Cover image for My father's cabin
My father's cabin
Phillips, Mark, 1952 November 24-
Publication Information:
Guilford, Conn. : Lyons Press [2001]

Physical Description:
ix, 252 pages ; 24 cm
Format :


Call Number
Material Type
Home Location
Central Library CT275.P59298 A3 2001 Adult Non-Fiction Central Closed Stacks
Central Library CT275.P59298 A3 2001 Adult Non-Fiction Grosvenor Room-Buffalo Collection Non-Circ
Eden Library CT275.P59298 A3 2001 Adult Non-Fiction Open Shelf
Hamburg Library CT275.P59298 A3 2001 Adult Non-Fiction Open Shelf
Lake Shore Library CT275.P59298 A3 2001 Adult Non-Fiction Biography
Orchard Park Library CT275.P59298 A3 2001 Adult Non-Fiction Open Shelf
City of Tonawanda Library CT275.P59298 A3 2001 Adult Non-Fiction Open Shelf
Audubon Library CT275.P59298 A3 2001 Adult Non-Fiction Biography

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In the Rust Belt of the 1960s, a blue-collar father works double shifts, chasing elusive dreams: a good night's sleep, eternal life, a cabin in the Allegheny Mountains where he can hunt and fish. His son is a child of the times, chasing his own dreams: girls, long hair, politics, and independence. And both chase the same dream: each other's elusive love.This is a familiar story uniquely told, in a voice that perfectly captures America at its most turbulent, an era that continues to define the largest generation in American history. MY FATHER'S CABIN chronicles life in America as the Greatest Generation gives way to the Me Decade, as responsibility gives way to self-fulfillment-and then back again, as responsibility becomes self-fulfillment.

Author Notes

Mark Phillips is a Melbourne writer and unionist. He has worked more than 20 years in print journalism and related industries and is currently the editor of Working Life. He is the author of Radio City: The first 30 years of 3RRR-FM (The Vulgar Press, 2006). He made the Overland NUW FAir Australia Prize Shortlist with his title The Occupation.

(Bowker Author Biography)

Reviews 3

Booklist Review

We've heard it all before: a father and son, products of different times and values, struggle to find common ground and to win each other's love and respect. But we've never heard the story told quite this way. Phillips' father spent his days in a coal yard and his nights dreaming of a cabin in the mountains, a refuge where he could hunt and fish and imagine he was living a different kind of life. His son, a child of the sixties, grew up among people who scorned the bluecollar work ethic. He chased a different kind of dream: girls and revolution. But father and son, although it took them a while to realize it, dreamed of the same thing: freedom. In this memorable memoir, the author demonstrates that there is always something new to say on a familiar subject. Phillips, an accomplished magazine journalist (he has written for Saturday Review, Country Life, and Salon, among others), has an eye for detail and an essayist's gift for simplicity and clarity. A winner. --David Pitt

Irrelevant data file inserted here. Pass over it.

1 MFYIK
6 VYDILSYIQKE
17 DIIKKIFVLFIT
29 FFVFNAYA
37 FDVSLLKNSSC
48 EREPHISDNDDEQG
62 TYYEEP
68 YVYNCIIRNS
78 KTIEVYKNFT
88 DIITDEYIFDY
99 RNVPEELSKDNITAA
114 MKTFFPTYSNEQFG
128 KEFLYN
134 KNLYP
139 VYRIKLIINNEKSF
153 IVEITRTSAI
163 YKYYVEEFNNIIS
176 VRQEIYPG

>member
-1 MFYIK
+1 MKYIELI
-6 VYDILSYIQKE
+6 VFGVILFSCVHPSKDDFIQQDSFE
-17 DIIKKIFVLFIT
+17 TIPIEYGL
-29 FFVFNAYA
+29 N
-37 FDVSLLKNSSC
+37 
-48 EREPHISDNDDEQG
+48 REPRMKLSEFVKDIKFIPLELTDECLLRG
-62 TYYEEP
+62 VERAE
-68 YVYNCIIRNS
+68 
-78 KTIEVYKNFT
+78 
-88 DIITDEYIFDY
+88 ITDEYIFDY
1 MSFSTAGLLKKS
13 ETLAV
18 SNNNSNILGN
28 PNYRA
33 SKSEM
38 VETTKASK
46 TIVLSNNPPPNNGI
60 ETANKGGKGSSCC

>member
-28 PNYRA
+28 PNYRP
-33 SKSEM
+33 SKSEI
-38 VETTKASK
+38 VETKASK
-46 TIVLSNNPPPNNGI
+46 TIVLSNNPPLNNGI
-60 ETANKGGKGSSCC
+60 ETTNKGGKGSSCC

Publisher's Weekly Review

Memoirs about generation-gap friction between father and son are commonplace, but there's a compelling symbol at the center of essayist Phillips's (Salon, Country Life, the New York Times Magazine) forthright, familiar story of growing up in the fractious 1960s that sets it apart: a simple cabin set on about 40 acres in the Allegheny Mountains. Over late-night bottles of beer, the grime of fly-ash sweating from his pores, the author's father dreamed of an isolated cabin as an escape from the numbing grind of his job at a coal-fueled power plant; over a period of years, he built it from the ground up with the grudging assistance of a moody, rebellious and often resentful teenaged Phillips. Phillips senior barely lived to enjoy his retreat he finished it as he was dying of cancer. A decade later, in 1979, as a young teacher who had left his family's working-class roots behind him, Mark Phillips moved with his wife into the primitive, 20-by-25-foot cabin. With unadorned eloquence, he describes how its simplicity, solidity and ability to shelter him reconnected him with his father, a simple, dependable man who, as a mature son now understood, took good care of his family and meant well by his son. This account of how a son comes to accept his father's rough, fumbling love, and to return it, despite the chasm between them, is a genuine portrait of the ties that bind families together in difficult times. (Nov.) (c) Copyright PWxyz, LLC. All rights reserved

Library Journal Review

Phillips's first book, segments of which appeared in the New York Times magazine, the Sun, and other periodicals, tells of growing up on the outskirts of Buffalo in a blue-collar family. His father was a welder at a factory and worked long hours to achieve his dream of buying land and building a cabin-a place away from the noise and grit and constant domination of the factory in their lives, a place where the fresh spring water was both literally and figuratively cleansing. Initially, Mark could not understand his father's drive. Over time, however, he not only came to understand but to appreciate fully the actualization of his father's dream. The cabin that he helped his father build became his year-round home. Sensitive writing, a continually evolving relationship between parent and child, and commendable personalities make this an engrossing and satisfying book. Recommended for all libraries.-Gina Kaiser, Univ. of the Sciences in Philadelphia Lib. (c) Copyright 2010. Library Journals LLC, a wholly owned subsidiary of Media Source, Inc. No redistribution permitted.

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